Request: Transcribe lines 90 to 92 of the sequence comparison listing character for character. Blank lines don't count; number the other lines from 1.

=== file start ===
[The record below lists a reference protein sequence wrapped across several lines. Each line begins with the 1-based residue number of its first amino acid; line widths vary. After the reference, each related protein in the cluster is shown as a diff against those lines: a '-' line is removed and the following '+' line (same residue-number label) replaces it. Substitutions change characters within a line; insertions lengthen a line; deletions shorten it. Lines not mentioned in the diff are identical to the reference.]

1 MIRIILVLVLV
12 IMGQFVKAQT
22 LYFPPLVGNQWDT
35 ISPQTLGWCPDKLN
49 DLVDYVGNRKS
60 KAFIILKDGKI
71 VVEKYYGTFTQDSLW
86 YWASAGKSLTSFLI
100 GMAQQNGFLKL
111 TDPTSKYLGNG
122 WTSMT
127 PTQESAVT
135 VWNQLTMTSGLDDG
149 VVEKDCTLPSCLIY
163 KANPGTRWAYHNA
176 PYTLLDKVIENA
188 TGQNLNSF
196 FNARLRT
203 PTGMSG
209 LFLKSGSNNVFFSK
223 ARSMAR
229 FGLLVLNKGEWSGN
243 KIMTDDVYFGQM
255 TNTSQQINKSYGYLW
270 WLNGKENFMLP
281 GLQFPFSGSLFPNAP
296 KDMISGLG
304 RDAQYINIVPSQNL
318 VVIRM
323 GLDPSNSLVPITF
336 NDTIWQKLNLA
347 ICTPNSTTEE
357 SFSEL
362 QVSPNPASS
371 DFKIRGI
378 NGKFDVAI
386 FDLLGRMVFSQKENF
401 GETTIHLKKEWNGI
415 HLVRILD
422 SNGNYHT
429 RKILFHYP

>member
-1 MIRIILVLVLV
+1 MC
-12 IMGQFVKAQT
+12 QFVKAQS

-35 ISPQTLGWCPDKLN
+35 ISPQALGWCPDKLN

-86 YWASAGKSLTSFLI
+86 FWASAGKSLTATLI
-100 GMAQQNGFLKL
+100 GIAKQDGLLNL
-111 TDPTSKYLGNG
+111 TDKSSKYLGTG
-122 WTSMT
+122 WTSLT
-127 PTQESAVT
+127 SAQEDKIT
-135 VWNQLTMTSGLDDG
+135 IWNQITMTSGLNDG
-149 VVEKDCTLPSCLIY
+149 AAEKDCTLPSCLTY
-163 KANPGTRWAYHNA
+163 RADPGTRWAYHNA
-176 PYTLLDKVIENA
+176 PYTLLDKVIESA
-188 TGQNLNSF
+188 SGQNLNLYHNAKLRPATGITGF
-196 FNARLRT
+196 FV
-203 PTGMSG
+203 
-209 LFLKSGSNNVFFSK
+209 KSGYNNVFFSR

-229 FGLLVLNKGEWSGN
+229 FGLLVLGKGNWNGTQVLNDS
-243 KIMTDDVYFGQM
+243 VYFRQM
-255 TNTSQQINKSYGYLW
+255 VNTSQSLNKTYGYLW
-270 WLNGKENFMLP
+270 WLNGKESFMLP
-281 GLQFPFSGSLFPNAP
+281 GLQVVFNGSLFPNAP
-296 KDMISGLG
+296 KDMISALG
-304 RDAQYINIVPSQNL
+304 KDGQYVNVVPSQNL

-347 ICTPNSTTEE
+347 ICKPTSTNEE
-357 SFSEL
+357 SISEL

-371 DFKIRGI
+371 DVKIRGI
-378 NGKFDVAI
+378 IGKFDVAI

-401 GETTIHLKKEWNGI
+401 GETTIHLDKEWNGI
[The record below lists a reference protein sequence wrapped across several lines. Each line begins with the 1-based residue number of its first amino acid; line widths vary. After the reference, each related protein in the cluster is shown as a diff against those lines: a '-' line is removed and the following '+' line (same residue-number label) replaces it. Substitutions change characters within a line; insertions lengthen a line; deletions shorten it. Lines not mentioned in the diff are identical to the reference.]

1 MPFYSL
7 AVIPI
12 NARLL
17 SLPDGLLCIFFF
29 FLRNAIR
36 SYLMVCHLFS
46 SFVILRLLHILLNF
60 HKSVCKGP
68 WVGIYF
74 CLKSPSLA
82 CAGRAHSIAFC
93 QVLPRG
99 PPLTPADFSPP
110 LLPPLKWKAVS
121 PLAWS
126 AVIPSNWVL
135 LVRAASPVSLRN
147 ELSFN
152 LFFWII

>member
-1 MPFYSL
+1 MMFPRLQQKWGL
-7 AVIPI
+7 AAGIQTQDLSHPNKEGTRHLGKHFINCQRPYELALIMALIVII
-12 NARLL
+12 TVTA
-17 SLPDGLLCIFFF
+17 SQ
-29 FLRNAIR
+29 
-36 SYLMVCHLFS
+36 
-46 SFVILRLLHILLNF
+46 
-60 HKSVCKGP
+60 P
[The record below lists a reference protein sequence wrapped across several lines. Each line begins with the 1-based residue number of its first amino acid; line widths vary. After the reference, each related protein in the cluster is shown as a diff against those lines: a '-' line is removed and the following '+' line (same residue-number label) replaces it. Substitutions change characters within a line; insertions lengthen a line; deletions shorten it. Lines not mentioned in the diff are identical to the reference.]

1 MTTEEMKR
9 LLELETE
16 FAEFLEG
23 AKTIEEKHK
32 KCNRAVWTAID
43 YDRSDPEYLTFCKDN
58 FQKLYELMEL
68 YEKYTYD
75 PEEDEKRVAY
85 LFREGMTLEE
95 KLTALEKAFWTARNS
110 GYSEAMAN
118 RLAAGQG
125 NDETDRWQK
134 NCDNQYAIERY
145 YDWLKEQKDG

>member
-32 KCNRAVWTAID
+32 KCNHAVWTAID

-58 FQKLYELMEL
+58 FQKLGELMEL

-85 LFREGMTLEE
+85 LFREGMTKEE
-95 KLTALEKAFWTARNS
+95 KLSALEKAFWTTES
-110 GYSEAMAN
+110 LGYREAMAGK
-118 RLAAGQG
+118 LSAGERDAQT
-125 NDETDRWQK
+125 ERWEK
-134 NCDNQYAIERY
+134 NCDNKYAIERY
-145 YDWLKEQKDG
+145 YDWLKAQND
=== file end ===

-347 ICTPNSTTEE
+347 ICKPTSTNEE
-357 SFSEL